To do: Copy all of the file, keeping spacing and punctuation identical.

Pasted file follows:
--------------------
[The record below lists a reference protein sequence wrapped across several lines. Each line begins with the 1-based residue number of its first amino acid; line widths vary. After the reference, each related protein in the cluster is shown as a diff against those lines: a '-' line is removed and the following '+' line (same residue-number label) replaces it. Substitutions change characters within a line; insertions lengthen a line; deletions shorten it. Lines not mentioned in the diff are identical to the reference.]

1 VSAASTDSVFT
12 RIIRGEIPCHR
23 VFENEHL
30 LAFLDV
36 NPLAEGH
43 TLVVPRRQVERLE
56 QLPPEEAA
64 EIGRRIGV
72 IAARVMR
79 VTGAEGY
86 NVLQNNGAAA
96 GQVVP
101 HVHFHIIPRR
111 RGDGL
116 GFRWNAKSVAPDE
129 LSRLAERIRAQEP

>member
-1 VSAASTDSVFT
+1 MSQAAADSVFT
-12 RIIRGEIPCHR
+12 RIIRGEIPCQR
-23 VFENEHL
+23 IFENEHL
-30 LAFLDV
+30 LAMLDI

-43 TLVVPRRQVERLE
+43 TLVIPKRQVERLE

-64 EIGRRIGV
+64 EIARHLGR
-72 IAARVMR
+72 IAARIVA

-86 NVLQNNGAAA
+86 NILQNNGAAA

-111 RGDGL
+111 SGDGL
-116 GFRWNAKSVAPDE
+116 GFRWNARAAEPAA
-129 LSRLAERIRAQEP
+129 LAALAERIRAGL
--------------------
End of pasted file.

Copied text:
[The record below lists a reference protein sequence wrapped across several lines. Each line begins with the 1-based residue number of its first amino acid; line widths vary. After the reference, each related protein in the cluster is shown as a diff against those lines: a '-' line is removed and the following '+' line (same residue-number label) replaces it. Substitutions change characters within a line; insertions lengthen a line; deletions shorten it. Lines not mentioned in the diff are identical to the reference.]

1 VSAASTDSVFT
12 RIIRGEIPCHR
23 VFENEHL
30 LAFLDV
36 NPLAEGH
43 TLVVPRRQVERLE
56 QLPPEEAA
64 EIGRRIGV
72 IAARVMR
79 VTGAEGY
86 NVLQNNGAAA
96 GQVVP
101 HVHFHIIPRR
111 RGDGL
116 GFRWNAKSVAPDE
129 LSRLAERIRAQEP

>member
-1 VSAASTDSVFT
+1 MSQAAADSVFT
-12 RIIRGEIPCHR
+12 RIIRGEIPCQR
-23 VFENEHL
+23 IFENEHL
-30 LAFLDV
+30 LAMLDI

-43 TLVVPRRQVERLE
+43 TLVIPKRQVERLE

-64 EIGRRIGV
+64 EIARHLGR
-72 IAARVMR
+72 IAARIVA

-86 NVLQNNGAAA
+86 NILQNNGAAA

-111 RGDGL
+111 SGDGL
-116 GFRWNAKSVAPDE
+116 GFRWNARAAEPAA
-129 LSRLAERIRAQEP
+129 LAALAERIRAGL